Acadia National Park – Day 2

July 10, 2019

Wednesday I drove back down to Acadia to just get my chair out and sit in the shade and enjoy the sounds & sights of the ocean.  I picked some of the nicest vantage points I had seen the day before.  I also drove through Bar Harbor but didn’t even park the car and walk around because it was so congested.

This was just past Sand Beach, looking east-southeast:



This was on the south end of the island – looking out at the ocean:


And this was at a high point, though not as high up as Cadillac Mountain – looking to the east-northeast (north of Bar Harbor), then looking towards Bar Harbor:



High Anxiety

July 11, 2019

On my way to my Airbnb on Monday I drove over this bridge south of where I was staying in Hampden.  It is called the Penobscot Narrows Bridge and on top of one of the support towers is an observatory, the only one like it in the United States and one of only three in the world.  This bridge went into service in December 2006, replacing an older suspension bridge which had been built in 1931.

These are two photos I took on Monday, the bridge itself:


And the view of the Penobscot River as it flows out to the ocean:


I am afraid of heights and initially wasn’t inclined to go up in it but later in the week I had time so I thought I’d give it a shot.

This is a view of the bridge from the town of Bucksport:


On the right is Fort Knox (no, not that Fort Knox – though wouldn’t it be a hoot if all our gold is really underground up here in Maine?) which was constructed of locally mined granite.

I rode the elevator 420 feet up to the top of one of the towers and could then see 360 degrees around from 3 different observation floors (so people can spread out and not hog the view).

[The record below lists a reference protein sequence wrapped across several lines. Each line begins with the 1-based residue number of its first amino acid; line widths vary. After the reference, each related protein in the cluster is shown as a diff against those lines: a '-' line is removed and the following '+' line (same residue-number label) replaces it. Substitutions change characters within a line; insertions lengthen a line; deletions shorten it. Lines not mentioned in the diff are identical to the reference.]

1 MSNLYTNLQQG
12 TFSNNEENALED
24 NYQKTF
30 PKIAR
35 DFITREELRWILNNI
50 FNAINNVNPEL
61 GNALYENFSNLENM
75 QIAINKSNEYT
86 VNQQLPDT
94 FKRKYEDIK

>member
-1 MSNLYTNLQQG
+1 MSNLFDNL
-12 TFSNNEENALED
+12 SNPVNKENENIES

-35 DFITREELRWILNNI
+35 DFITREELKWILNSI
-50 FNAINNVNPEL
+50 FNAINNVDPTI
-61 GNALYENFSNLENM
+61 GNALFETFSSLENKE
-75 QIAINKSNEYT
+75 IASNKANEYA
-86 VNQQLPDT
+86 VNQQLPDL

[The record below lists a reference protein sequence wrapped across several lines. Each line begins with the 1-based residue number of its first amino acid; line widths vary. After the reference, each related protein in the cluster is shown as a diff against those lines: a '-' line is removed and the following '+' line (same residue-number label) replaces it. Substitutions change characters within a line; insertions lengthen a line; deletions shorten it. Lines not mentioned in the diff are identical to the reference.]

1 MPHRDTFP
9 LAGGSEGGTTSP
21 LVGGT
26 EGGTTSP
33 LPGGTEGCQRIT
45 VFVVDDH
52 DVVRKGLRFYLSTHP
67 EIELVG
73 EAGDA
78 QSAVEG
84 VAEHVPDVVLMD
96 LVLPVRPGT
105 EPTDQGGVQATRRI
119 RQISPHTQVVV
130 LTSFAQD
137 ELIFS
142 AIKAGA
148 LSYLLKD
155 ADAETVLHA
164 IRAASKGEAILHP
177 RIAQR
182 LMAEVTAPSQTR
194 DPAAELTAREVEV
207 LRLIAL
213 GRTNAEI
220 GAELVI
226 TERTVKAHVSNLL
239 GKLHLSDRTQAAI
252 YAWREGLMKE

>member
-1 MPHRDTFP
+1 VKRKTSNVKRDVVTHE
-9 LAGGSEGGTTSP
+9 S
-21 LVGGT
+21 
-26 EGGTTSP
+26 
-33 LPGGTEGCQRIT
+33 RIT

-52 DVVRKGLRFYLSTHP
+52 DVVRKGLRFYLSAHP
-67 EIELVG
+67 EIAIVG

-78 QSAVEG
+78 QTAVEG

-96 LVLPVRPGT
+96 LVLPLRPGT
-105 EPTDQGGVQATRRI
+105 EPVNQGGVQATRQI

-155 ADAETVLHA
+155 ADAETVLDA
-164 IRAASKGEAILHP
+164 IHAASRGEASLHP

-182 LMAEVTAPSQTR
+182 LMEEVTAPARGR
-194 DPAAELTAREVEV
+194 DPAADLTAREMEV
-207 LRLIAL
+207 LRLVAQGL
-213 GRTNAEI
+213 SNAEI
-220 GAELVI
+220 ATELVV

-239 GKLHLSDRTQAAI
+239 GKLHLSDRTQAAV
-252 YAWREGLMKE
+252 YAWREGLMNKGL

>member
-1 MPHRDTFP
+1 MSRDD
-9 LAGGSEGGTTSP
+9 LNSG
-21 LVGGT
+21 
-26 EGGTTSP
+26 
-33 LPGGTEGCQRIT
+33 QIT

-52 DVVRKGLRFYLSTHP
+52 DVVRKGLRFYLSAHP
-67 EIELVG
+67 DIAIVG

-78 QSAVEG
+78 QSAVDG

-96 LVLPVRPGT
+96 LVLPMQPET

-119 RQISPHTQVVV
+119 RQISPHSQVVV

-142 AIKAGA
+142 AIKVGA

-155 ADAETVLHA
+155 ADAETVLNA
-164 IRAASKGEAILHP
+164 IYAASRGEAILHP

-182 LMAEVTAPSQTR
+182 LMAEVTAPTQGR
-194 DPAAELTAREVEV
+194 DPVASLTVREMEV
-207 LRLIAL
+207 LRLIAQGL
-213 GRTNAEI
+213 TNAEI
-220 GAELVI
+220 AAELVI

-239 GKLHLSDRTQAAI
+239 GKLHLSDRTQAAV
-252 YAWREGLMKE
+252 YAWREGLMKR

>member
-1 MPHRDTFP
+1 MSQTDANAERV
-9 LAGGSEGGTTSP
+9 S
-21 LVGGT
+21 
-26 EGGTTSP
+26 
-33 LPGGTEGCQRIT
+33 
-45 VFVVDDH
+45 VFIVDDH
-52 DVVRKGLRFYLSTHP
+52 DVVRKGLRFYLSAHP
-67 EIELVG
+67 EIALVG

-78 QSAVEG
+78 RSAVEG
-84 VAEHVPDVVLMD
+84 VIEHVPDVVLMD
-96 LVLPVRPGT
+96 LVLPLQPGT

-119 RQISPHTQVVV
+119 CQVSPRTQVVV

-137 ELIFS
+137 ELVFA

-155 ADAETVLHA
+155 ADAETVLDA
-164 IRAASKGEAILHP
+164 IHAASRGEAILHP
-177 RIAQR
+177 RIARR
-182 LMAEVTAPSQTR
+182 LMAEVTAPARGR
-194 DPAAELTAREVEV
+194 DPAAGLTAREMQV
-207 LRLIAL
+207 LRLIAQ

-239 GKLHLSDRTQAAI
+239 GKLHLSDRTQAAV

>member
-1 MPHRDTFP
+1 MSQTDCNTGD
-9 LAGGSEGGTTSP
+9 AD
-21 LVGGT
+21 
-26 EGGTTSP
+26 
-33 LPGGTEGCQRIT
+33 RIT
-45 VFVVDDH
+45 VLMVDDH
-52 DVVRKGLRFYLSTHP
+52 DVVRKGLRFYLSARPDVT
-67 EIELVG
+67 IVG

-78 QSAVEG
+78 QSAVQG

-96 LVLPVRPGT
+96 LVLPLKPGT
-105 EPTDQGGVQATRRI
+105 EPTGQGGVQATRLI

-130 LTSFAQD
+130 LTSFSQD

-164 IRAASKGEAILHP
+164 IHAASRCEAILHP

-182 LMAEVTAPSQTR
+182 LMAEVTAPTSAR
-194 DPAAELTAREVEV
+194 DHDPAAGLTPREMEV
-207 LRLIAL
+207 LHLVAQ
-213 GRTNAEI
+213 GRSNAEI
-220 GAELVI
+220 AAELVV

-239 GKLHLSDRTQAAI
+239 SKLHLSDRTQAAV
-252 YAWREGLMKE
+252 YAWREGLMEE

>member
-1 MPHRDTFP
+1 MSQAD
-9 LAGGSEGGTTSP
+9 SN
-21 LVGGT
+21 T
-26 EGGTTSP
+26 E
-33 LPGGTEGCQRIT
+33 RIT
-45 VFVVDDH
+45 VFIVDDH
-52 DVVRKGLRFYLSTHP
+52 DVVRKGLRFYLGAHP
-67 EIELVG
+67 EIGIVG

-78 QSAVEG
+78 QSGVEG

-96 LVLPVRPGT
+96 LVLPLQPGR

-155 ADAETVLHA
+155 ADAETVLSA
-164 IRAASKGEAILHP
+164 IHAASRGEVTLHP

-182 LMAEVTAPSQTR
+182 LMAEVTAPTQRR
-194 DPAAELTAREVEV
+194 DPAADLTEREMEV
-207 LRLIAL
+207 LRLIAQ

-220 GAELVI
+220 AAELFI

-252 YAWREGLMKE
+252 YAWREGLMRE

This is looking down (north) at Bucksport:


And a little to the left (now looking north-northwest) is an old paper mill which, to the local residents dismay, closed unexpectedly in 2014.


And here is the view looking south, of the Penobscot River flowing out to the ocean:


And this is looking west, at the support cables:


And looking east:


Here are two shots from the parking lot area:



And here is a photo taken at night which I found online:


(Photo credit: Iggie Sanchez)

Acadia National Park

July 9, 2019

The main reason I am spending 4 nights in Maine before crossing into Canada is to visit Acadia National Park.  I have been to Belgrade Lake, north of Augusta with one of my brothers and his family on several occasions (including side trips each year to LL Bean and Pemaquid Point Lighthouse) but have never visited other parts of the state.

Tuesday I drove out to Acadia and spent a good bit of the day driving around within the Park itself and on much of the island it occupies.  I always thought the main island was exclusively the Park but learned that in addition to a major town (Bar Harbor) there are also many, many small towns and fishing villages scattered all over the island with non-Park roads connecting them.  Although the bulk of Acadia is in one place (and has a 27-mile road meandering through it) there are also smaller parts of the Park scattered about the area as well.

The first thing I did after I arrived at the Park and got my map was head up to the top of Cadillac Mountain, the highest point in the Park.

This is the view towards the east-northeast.  Bar Harbor is along the edge of the island I am standing on and behind it are several more islands: Bar Island, Sheep Porcupine, Burnt Porcupine, Long Porcupine and Bald Porcupine.


Looking the other way is another, smaller mountain with a large lake at it’s base.



I drove around Park Loop Road stopping at various overlooks.  This is a short ways past Sand Beach:



And in the central part of Mount Desert Island is Somes Sound, a fjard (similar to but different from a fjord):



And further around the island (and outside the Park) was this little fishing harbor, Southwest Harbor, at low tide:


And on the south side of the island I saw some sailboats:


After leaving Acadia for the day I headed back towards Hampden, but made a side trip near where I had driven to Castine the day before, this time taking Route 15 as far south as I could go – to Stonington:



I will be going back to Acadia again tomorrow to just sit and enjoy the views at some of my favorite spots rather than just driving all day.